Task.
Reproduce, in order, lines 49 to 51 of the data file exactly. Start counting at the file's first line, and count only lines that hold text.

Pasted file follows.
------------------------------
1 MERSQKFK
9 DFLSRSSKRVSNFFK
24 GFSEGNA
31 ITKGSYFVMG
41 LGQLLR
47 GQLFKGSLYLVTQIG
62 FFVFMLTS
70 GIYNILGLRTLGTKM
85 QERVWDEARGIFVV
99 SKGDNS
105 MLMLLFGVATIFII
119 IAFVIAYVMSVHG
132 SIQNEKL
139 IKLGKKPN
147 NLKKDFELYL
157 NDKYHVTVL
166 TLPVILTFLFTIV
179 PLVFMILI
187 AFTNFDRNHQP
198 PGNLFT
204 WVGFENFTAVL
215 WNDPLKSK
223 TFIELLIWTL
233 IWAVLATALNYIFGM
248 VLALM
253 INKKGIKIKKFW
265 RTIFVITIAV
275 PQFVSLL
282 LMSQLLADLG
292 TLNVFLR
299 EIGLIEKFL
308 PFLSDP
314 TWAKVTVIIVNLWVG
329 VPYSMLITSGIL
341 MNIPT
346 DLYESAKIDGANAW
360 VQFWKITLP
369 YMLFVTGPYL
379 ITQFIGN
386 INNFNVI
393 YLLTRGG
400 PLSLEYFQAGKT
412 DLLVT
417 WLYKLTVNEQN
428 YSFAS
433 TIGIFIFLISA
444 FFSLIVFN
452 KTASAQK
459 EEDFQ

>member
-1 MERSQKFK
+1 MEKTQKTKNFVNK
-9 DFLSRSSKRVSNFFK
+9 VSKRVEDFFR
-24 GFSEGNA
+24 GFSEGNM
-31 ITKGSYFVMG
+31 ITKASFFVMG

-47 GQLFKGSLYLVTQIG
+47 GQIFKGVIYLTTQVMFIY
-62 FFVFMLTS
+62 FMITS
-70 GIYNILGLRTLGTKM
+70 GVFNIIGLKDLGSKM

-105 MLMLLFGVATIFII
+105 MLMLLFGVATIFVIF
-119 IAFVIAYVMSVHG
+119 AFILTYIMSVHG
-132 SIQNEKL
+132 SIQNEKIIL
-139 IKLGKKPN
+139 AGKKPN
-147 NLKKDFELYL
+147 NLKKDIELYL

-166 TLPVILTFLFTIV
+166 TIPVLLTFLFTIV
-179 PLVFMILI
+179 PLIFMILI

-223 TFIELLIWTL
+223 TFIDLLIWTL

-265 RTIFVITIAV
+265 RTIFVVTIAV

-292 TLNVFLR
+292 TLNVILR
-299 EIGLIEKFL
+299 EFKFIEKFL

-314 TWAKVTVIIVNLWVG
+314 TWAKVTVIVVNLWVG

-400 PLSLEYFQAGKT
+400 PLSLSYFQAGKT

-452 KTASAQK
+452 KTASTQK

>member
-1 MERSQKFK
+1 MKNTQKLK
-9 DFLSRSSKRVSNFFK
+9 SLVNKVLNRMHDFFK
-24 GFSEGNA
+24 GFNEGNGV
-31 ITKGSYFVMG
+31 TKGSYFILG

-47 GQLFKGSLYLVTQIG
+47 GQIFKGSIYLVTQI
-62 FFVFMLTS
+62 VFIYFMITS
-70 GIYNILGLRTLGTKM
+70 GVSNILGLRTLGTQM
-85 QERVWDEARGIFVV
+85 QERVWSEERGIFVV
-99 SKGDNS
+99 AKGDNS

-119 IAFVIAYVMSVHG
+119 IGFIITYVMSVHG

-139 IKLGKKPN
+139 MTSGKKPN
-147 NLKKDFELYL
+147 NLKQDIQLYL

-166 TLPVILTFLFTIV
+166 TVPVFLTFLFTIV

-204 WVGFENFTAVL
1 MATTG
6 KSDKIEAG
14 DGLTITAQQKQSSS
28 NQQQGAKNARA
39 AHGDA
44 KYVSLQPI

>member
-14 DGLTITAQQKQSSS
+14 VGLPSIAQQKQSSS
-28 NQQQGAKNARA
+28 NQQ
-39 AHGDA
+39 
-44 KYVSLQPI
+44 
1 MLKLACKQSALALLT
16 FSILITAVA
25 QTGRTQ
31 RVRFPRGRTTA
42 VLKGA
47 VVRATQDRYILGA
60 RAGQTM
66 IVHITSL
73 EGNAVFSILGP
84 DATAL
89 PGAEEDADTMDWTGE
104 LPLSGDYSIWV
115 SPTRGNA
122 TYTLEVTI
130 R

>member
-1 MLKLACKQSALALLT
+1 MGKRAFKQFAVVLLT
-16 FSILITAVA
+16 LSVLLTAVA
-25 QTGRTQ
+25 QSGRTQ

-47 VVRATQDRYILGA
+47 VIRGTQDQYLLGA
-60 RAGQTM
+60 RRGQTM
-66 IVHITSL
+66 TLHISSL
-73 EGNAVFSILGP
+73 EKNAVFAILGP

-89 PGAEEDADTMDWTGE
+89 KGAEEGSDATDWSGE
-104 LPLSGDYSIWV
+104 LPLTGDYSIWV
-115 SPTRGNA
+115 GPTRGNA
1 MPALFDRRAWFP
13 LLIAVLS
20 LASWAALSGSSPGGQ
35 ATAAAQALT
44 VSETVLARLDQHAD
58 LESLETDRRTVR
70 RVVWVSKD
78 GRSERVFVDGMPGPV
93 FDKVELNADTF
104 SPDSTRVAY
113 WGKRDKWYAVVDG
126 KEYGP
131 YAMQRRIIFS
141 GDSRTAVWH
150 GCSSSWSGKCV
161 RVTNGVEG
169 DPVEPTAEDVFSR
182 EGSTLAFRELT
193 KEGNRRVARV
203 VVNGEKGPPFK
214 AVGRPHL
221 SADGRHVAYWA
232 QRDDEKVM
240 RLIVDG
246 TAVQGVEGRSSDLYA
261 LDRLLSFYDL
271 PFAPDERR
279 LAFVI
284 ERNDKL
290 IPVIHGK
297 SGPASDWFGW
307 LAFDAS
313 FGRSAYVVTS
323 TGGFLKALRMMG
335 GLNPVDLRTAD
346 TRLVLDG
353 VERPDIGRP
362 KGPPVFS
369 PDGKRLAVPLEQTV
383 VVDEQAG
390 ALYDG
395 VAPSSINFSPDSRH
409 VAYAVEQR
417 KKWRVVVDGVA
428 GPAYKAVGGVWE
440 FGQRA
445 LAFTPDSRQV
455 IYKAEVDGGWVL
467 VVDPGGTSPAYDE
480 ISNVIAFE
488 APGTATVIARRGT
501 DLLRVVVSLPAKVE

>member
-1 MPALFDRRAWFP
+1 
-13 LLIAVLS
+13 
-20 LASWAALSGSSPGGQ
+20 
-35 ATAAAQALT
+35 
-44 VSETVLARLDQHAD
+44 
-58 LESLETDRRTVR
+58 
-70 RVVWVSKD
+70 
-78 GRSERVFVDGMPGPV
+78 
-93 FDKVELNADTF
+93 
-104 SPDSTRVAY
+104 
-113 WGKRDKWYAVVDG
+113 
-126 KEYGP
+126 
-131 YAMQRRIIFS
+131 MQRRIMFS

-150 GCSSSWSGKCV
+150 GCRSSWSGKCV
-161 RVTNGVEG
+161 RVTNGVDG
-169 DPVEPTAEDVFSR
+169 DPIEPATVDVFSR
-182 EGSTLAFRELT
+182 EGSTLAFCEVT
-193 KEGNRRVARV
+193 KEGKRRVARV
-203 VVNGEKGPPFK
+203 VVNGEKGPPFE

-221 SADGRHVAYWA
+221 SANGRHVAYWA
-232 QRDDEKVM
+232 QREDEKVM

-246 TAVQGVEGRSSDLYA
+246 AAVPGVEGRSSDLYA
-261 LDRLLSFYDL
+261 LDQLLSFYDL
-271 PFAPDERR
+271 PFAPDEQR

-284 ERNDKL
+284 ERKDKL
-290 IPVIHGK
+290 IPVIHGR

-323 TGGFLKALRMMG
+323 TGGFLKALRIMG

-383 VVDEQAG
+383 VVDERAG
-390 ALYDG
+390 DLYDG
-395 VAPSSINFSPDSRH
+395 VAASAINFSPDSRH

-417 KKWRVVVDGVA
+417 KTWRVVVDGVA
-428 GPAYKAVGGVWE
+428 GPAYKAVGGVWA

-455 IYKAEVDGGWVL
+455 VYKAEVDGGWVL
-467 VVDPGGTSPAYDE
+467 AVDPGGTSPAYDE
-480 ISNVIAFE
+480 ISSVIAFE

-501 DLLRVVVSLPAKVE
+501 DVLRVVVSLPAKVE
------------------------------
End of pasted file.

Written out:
459 EEDFQ

>member
-1 MERSQKFK